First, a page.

Last year, I summarized the current state of the debate about gun control and crime for The American Spectator. My main conclusion was that more than a decade after the academic firestorm kicked off by More Guns, Less Crime, the evidence was inconsistent as to whether gun control has any effect on crime whatsoever.
New information out of the District of Columbia, which lifted its handgun ban in response to a 2008 Supreme Court ruling, may shed some light on why this is the case: Since the end of the ban, more than 1,400 residents have registered firearms, but registration has been far more common in wealthy areas than in the poor neighborhoods where crime is highest and law-abiding citizens need protection most. It’s not hard to understand why: Handguns cost hundreds of dollars, and the D.C. registration process tacks on another $60.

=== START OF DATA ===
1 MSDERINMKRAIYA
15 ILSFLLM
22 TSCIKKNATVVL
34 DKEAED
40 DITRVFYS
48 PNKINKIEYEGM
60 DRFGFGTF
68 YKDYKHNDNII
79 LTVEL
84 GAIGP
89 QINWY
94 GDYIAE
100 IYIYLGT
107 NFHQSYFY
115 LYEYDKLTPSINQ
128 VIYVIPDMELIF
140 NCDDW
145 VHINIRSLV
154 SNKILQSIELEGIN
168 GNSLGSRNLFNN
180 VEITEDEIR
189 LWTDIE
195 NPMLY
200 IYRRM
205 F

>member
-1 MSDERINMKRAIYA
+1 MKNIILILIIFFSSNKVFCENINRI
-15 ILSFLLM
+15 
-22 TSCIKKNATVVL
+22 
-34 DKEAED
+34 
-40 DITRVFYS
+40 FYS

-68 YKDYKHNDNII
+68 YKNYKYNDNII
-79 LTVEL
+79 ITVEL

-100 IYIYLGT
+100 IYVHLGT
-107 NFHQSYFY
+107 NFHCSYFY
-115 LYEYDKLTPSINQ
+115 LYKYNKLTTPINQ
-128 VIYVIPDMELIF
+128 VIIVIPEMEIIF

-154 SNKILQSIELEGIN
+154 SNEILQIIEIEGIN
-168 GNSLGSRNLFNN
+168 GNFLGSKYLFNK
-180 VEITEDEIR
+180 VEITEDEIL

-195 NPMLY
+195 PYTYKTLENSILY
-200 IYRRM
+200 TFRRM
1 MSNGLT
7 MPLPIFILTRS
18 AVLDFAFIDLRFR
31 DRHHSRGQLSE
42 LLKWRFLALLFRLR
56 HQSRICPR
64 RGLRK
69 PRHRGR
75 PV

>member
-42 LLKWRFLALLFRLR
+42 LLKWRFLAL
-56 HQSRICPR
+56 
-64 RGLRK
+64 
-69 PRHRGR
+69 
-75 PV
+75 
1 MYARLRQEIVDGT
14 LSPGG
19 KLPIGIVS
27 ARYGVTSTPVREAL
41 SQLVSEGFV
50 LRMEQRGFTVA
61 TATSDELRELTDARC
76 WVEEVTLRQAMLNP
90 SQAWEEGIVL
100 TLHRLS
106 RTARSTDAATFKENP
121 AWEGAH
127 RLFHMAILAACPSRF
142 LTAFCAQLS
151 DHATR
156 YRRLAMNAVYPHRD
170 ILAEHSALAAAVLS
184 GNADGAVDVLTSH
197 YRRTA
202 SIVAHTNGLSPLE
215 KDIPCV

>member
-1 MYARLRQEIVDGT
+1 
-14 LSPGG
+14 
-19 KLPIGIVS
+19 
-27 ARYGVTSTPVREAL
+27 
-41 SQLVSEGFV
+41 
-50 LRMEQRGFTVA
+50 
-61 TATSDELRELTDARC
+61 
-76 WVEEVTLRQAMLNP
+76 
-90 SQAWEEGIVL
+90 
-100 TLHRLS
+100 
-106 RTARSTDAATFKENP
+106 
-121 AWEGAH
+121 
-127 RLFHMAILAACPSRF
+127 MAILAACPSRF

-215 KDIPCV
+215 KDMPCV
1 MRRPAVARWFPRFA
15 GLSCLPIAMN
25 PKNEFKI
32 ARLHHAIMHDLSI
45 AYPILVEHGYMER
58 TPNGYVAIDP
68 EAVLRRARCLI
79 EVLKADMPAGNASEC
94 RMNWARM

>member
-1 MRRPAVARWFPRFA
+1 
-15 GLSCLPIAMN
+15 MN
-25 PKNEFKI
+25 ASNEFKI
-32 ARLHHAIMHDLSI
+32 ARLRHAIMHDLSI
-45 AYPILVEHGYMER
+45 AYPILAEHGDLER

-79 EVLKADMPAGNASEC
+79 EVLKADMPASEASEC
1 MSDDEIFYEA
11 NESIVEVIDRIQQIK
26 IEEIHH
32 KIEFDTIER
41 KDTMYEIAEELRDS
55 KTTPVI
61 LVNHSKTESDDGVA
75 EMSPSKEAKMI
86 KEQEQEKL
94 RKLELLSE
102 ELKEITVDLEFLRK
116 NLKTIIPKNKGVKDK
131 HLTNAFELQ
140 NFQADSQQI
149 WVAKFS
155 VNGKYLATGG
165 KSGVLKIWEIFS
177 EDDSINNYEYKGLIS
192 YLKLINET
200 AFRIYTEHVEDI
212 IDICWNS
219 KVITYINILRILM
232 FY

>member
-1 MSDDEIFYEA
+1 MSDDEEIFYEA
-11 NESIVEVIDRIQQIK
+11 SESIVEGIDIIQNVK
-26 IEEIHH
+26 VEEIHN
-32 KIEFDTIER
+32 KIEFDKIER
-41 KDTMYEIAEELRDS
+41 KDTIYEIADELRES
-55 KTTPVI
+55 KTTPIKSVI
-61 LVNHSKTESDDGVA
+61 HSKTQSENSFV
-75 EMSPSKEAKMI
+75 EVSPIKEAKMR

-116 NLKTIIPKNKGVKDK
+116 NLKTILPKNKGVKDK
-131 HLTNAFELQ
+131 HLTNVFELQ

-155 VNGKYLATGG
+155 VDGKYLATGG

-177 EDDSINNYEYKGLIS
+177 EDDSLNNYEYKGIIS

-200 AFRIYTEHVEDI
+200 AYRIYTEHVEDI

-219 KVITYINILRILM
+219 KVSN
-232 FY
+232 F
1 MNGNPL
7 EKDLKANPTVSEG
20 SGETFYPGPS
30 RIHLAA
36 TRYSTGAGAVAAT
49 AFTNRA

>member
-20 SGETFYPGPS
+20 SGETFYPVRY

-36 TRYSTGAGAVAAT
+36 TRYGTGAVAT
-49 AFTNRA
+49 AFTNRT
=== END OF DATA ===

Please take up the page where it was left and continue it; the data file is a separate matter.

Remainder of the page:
In other words, just as gun control succeeds in disarming only the law-abiding, the relaxation of gun control succeeds in arming mainly those who are at little risk of becoming crime victims.
Of course, this does not mean that gun control is harmless or irrelevant. Rather, it means that gun control restricts liberty without having any discernible effect on security. Anyone who thinks that’s a good deal truly deserves neither.